PFD_SUPPORT_OPENGL |
        PFD_DOUBLEBUFFER,
        PFD_TYPE_RGBA,
        bits,
        0, 0, 0, 0, 0, 0,
        0,
        0,
        0,
        0, 0, 0, 0,
        16,
        0,
        0,
        PFD_MAIN_PLANE,
        0,
        0, 0, 0
    };

    if (!(hDC=GetDC(hWnd))) return FALSE;
    if (!(PixelFormat=ChoosePixelFormat(hDC,&pfd))) return FALSE;
    if(!SetPixelFormat(hDC,PixelFormat,&pfd))return FALSE;
    if (!(hRC=wglCreateContext(hDC)))return FALSE;
    if(!wglMakeCurrent(hDC,hRC))return FALSE;
    ShowWindow(hWnd,SW_SHOW);
    SetForegroundWindow(hWnd);
    SetFocus(hWnd);
    ReSizeGLScene(width, height);
    if (!InitGL())return FALSE;
    return TRUE;
}

LRESULT CALLBACK WndProc( HWND hWnd, UINT uMsg, WPARAM wParam, LPARAM lParam)
{
    wchar_t buffer[256];
    swprintf(buffer,L"message is: %d\n");
    OutputDebugStringW(buffer);
    switch (uMsg)
    {
    case WM_SIZE:
        {
            ReSizeGLScene(LOWORD(lParam),HIWORD(lParam));
            return 0;
        }
    case WM_PAINT:
        {
            DrawGLScene();
            SwapBuffers(hDC);
            RECT rect;
            GetClientRect(hWnd,&rect);
            ValidateRect(hWnd,&rect);
            return 0;
        }
    }
    return DefWindowProc(hWnd,uMsg,wParam,lParam);
}

int WINAPI WinMain( HINSTANCE hInstance, HINSTANCE hPrevInstance, LPSTR lpCmdLine, int nCmdShow)
{
    MSG msg;
    BOOL done=FALSE;
    fullscreen=FALSE;
    CreateGLWindow("NeHe's OpenGL Framework",640,480,16,fullscreen);
    while(GetMessage(&msg,NULL,0,0))
    {
        TranslateMessage(&msg);
        DispatchMessage(&msg);
    }

    return 0;
}

No need for a video. There is nothing wrong with your OpenGL program.

Possible display driver bugs aside, this is mainly a Windows XP issue:
The tooltips and other temporary window elements (menu shadows, etc.) are implemented as “sprites” in Windows XP. These sprites save and restore the 2D windows region below the area they draw on into a temporary 2D image and when they close, the background gets restored from that temporary 2D image without any additional repaint events, and that’s exactly the problem.

This mechanism doesn’t know of any OpenGL buffers! It only uses the Windows desktop image data. Means it’s even worse for quad-buffered stereo.

For example, if your application renders with OpenGL while such a sprite is displayed, the data “below” that tooltip would need to change but doesn’t after it got restored because the temporarily stored data is from an older frame.
“Below” is in quotation marks, because an OpenGL implementation wouldn’t even need to render in these areas because the pixel ownership test fails for these regions. Means a repaint is a must there! The sprite mechanism on such windows is broken by design.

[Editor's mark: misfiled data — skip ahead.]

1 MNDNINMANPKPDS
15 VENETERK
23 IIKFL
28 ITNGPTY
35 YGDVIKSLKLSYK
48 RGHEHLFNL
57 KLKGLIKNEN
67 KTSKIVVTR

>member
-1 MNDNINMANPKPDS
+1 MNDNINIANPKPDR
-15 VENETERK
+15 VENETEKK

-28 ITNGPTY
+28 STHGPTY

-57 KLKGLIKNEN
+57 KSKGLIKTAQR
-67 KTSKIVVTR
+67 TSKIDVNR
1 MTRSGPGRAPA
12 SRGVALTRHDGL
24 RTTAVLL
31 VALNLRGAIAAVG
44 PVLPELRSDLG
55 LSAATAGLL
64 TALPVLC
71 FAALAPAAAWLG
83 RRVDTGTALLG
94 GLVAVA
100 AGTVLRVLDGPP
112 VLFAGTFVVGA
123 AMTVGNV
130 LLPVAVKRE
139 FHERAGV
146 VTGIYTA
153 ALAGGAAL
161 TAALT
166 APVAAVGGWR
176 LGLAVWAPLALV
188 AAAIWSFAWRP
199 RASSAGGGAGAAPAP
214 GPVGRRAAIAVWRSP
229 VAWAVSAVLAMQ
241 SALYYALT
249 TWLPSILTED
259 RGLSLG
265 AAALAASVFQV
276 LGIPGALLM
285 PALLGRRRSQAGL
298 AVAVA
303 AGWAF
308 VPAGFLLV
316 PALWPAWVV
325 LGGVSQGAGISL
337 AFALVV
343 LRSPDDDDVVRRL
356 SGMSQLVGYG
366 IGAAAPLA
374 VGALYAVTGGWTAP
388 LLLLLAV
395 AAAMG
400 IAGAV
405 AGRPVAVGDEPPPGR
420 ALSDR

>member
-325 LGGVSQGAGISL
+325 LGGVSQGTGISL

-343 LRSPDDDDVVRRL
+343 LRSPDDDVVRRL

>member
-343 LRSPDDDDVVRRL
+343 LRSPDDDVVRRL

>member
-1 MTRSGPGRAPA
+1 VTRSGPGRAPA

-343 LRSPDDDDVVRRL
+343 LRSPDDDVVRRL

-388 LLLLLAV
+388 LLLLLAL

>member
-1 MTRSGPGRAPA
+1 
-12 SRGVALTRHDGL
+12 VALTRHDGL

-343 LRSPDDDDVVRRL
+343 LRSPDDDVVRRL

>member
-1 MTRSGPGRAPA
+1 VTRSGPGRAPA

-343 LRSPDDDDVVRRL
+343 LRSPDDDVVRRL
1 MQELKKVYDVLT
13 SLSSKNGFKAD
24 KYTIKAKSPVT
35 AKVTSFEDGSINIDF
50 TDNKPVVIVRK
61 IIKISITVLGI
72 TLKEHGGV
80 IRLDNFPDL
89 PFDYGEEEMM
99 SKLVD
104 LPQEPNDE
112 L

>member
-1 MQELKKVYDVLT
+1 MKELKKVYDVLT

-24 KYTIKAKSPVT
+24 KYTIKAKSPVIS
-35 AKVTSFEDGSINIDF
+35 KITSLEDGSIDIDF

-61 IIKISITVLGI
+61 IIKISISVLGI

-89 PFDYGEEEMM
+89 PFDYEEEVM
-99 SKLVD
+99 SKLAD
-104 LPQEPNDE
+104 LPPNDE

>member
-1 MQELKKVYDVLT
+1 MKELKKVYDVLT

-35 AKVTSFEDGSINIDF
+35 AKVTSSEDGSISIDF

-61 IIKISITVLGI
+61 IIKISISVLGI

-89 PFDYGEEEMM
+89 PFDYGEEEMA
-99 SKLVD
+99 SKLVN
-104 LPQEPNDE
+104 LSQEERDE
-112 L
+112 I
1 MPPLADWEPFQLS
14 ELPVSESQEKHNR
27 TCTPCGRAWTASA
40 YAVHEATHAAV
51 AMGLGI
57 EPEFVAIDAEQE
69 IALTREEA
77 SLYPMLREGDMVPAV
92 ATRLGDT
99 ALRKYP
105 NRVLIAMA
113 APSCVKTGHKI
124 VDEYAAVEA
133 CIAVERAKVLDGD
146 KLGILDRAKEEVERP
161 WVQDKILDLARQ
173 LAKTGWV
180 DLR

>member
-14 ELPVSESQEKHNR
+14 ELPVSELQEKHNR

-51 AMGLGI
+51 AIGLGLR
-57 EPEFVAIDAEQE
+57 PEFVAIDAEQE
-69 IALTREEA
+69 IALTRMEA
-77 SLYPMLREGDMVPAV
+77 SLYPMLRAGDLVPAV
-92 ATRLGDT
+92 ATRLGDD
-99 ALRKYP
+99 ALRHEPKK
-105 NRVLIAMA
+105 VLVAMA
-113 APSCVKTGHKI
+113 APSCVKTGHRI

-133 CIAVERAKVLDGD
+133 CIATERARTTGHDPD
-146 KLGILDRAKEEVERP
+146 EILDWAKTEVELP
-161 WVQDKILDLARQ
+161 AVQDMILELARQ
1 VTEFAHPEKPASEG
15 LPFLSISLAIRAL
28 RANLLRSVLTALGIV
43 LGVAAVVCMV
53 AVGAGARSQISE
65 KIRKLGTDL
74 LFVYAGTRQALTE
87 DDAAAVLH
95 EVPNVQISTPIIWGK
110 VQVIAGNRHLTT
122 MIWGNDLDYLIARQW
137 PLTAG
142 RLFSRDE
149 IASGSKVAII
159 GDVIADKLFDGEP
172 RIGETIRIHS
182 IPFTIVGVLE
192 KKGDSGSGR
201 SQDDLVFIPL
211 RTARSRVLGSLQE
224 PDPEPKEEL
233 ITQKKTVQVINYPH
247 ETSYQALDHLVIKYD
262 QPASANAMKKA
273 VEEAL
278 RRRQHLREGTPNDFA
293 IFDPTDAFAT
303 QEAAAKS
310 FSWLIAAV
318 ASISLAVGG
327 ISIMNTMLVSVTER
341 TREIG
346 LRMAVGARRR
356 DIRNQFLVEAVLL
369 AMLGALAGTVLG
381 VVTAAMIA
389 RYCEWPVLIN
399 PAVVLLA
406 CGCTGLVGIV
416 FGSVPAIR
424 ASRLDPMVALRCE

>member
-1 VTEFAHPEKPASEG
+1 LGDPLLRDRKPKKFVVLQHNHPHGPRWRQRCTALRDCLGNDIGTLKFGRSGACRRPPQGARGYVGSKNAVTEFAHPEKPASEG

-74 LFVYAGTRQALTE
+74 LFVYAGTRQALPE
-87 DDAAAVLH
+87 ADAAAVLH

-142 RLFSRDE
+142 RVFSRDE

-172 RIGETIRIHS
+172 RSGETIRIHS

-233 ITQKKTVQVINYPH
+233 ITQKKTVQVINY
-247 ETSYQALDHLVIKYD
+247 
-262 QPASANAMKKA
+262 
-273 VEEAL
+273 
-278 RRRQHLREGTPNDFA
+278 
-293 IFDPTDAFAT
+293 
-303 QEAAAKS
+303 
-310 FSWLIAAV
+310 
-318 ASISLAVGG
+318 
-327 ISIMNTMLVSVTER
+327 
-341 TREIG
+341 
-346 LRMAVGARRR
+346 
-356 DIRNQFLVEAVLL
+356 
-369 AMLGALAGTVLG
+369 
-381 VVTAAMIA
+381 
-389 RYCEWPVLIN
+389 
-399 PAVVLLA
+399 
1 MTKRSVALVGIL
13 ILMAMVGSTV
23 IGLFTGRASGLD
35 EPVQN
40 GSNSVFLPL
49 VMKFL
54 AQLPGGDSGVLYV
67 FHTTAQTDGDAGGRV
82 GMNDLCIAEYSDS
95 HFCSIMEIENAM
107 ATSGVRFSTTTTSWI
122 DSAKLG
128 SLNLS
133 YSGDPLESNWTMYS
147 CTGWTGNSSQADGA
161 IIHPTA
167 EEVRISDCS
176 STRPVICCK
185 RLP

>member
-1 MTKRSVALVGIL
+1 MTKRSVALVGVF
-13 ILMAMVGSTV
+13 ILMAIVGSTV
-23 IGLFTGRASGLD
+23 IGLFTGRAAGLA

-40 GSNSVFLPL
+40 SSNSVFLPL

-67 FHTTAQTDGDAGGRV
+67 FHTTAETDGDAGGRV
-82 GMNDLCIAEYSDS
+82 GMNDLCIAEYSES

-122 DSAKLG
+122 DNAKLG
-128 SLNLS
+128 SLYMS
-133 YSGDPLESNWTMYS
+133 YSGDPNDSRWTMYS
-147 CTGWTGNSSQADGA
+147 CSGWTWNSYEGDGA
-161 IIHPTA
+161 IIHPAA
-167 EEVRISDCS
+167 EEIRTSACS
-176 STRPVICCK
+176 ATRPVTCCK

This happens for example with any of the animated menus, menu shadows, and some more fancy (performance reducing) eye-candy effects in Windows XP.
What gets restored is a matter of where that sprite takes its 2D image data from. Normally that should be the currently displayed desktop.
Sometimes it’s enough to disable these fancy menu animations and shadow effects.

In the case where an OpenGL program is continuously animating and menus restore an old frame, this solves itself in the next repaint. Applications which are more clever about their repaint behavior can run into this OS issue anyway.

Windows Vista and up don’t have this problem while running the desktop compositor because that repaints things from unclipped offscreen buffers which contain the current data. I think that sprites issue might happen there as well if you disable the compositor.

It’s unclear why the restore mechanism picks some data which is not displayed on the current desktop in your case. But even if there is a driver issue you’re out of luck with Windows XP and/or that old graphics board.

If you’re really still using Windows XP although it’s not supported anymore, try to disable all fancy display effects like sliding menus, menu shadows, windows shadows, mouse shadows, use a monochrome mouse cursor (hardware cursor), no trailing mouse cursors and other windows animation effects. That will improve UI performance and reduce the potential for this sprite restore error.
Or change your application to repaint more often.

Thanks a lot,
I googled a lot about that but found nothing.
There is one more thing that i don’t really understand.
I have an old MFC application which uses GDI to draw inside the window.
It doesn’t have this effect. Does that means that WinXP processes GDI buffers correct when dealing with sprites?

That’s Windows display driver engineering knowledge from before WDDM times.
This is part of the functionality involved: https://msdn.microsoft.com/en-us/library/windows/hardware/ff564193%28v=vs.85%29.aspx

GDI works because that normally renders into the desktop front buffer and doesn’t know about back, depth, stencil or right buffers like OpenGL. The sprites concept is designed for that GDI usage.

I think that this should generally work with applications which have presented their OpenGL contents to the Windows XP desktop (front buffer) and are not animating. In case of possible driver bugs in your specific configuration you could only try the latest available display driver which is 340.52 from July 29, 2014.

Thanks